A two-tailed t-test for dependent means was used to compare the pre- and post-practise depth, recoil and rate results. This test requires data to be normally distributed, with the scale of measurement being either interval or ratio and the two sets of scores being paired or matched in some way. We used an online calculator, which can be found at www.socscistatistics.com/tests/ttestdependent/Default2.aspx.

Our significance level was predetermined at a P < 0.05.

Survey

Participants were also asked to complete an online survey, which was administered near the end of the study.


  Results Top


Participation

In total, we had 18 RNs and LPNs enroll in the study. Two RNs were lost to follow-up (one to maternity leave and one who moved). Both of these nurses had completed all 3 monthly practise sessions, and as such, we opted to include them in our completion calculation. A total of 13 of the 18 nurses (72%) completed all 3 monthly training sessions.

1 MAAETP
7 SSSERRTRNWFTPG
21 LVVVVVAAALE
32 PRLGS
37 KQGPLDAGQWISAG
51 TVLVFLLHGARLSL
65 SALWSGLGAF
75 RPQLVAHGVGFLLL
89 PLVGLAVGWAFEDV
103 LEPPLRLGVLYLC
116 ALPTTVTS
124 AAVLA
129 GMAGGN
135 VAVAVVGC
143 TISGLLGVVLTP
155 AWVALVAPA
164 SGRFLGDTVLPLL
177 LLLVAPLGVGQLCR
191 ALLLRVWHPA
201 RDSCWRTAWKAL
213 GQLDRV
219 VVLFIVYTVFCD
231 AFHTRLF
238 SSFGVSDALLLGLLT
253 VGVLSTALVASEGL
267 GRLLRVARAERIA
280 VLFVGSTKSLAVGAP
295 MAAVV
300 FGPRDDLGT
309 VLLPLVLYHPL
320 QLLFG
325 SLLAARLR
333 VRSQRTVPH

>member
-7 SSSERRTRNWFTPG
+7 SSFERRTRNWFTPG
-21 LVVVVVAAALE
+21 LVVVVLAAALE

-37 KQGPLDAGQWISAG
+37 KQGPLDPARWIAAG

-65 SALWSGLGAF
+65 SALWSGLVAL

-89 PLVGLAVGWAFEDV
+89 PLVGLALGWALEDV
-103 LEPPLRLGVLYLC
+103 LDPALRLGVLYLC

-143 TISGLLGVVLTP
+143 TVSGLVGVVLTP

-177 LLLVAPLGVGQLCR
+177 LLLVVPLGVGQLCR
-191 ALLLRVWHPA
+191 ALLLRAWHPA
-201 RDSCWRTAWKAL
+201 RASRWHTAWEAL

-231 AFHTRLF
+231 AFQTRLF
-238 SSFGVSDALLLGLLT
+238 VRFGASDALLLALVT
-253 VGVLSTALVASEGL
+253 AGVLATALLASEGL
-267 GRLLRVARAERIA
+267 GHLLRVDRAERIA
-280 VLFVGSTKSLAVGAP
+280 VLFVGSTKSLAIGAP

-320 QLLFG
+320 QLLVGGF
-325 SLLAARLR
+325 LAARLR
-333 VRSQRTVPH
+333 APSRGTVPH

Depth, recoil and rate

The results from the pre- and post-practise testing for 16 nurses that completed both were compared [Table 1].
Table 1: Pre1 and post-practise results

Click here to view


A mean improvement was observed for depth (22%), recoil (28%) and rate (44%). This difference was statistically significant for depth (P = 0.0056), recoil (P = 0.19) and rate (P = 0.0077).


  Survey Results Top


Ten of the 18 nurses in the study completed the survey. Eight of the 10 respondents had increased confidence in their CPR quality from monthly practise. All 10 thought regular CPR practice would benefit their overall skill-set. Eight respondents admitted to not having an accurate perception of their ability to perform CPR before the study and 5 respondents (50%) had actually practised more than once per month. Nine respondents (90%) thought the CPRmeter adequately represented CPR on a person, yet only 5 (50%) said they would be more likely to use the CPRmeter during a real cardiac arrest.